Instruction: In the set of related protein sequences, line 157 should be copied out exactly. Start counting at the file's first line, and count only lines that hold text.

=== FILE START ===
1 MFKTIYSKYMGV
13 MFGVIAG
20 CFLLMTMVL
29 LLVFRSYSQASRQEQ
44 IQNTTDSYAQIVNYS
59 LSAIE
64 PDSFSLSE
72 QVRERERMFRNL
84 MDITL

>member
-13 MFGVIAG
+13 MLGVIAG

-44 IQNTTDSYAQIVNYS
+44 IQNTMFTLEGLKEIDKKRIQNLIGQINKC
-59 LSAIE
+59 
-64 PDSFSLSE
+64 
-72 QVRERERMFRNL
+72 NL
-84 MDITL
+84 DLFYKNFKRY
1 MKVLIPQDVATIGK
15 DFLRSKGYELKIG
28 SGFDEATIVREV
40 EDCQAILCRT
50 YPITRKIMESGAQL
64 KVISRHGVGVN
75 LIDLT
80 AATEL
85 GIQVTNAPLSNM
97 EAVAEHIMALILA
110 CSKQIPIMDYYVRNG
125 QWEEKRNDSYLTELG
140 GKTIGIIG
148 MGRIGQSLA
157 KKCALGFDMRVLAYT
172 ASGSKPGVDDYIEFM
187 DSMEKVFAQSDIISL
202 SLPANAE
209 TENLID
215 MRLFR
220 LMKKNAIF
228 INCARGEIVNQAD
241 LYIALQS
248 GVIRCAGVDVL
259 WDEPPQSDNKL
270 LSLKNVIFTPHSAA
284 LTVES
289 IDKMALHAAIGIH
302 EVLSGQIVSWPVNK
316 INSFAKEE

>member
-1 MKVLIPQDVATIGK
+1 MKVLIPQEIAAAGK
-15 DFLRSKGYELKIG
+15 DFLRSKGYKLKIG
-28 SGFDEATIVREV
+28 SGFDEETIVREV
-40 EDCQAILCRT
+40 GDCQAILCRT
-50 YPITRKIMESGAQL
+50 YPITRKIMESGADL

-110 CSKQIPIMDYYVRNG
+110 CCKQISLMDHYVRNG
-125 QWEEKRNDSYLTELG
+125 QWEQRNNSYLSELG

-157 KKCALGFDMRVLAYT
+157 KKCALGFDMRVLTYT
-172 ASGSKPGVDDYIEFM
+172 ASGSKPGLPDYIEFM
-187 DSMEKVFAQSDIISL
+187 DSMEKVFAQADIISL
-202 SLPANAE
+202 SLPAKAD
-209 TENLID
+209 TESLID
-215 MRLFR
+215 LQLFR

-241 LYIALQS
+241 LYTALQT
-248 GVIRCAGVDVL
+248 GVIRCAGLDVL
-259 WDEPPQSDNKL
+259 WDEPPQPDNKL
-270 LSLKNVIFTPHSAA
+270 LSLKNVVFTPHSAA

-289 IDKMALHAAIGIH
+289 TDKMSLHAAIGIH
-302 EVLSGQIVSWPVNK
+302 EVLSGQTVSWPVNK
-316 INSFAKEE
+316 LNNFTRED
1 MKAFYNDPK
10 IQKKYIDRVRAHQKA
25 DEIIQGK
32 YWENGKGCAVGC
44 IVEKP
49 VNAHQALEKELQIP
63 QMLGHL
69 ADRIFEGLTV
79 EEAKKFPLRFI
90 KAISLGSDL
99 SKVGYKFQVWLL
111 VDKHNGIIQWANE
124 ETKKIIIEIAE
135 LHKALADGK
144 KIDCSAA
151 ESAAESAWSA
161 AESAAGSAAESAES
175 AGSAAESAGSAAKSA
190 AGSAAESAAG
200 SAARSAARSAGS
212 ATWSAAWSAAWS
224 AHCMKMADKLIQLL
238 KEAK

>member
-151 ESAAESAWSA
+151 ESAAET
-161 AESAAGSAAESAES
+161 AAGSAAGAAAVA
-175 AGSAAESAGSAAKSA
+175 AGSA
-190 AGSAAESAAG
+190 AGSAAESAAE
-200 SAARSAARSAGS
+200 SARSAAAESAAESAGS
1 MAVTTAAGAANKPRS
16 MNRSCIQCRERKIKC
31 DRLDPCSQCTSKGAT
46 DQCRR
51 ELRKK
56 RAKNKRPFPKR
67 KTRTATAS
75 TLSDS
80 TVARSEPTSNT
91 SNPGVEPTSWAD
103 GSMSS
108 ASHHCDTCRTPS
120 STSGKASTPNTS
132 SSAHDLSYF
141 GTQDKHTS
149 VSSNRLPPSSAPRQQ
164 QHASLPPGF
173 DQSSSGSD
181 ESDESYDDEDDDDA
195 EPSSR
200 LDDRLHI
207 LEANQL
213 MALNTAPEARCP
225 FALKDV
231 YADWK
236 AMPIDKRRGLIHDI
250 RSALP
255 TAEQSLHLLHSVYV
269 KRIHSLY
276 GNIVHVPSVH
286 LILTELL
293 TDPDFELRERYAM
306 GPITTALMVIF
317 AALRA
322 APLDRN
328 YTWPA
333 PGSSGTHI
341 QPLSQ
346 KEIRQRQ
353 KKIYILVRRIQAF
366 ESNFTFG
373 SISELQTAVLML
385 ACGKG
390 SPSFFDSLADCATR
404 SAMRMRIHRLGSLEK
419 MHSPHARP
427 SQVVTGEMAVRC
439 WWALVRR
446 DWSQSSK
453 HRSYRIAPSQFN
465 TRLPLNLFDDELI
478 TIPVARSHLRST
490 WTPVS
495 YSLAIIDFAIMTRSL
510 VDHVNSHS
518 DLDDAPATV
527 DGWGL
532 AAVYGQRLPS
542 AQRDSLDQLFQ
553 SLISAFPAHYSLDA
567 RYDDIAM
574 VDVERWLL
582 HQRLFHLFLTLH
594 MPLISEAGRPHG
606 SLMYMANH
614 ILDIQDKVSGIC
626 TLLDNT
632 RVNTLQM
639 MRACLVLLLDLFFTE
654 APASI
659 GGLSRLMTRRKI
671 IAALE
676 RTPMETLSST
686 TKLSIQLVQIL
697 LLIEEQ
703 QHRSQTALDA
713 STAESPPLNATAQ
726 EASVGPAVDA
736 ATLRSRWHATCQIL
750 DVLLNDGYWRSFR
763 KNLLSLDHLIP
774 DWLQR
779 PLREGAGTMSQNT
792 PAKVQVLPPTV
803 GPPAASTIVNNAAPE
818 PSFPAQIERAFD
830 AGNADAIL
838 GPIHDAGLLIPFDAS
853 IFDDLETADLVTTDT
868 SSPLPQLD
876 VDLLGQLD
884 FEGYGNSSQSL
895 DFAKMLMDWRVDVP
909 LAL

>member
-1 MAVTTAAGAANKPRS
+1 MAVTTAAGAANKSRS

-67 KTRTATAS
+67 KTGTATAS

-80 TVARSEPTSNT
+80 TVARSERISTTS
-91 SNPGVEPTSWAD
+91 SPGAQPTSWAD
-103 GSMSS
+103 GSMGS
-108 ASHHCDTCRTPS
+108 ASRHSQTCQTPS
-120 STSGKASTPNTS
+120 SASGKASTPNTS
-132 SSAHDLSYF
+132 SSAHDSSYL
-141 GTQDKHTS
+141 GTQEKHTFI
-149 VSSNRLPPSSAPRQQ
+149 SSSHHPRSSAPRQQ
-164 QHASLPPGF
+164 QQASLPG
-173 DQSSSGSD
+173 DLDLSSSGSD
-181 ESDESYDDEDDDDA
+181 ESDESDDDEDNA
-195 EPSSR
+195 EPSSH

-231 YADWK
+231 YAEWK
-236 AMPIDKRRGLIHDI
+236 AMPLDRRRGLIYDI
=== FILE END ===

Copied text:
276 GNIVHVPSVH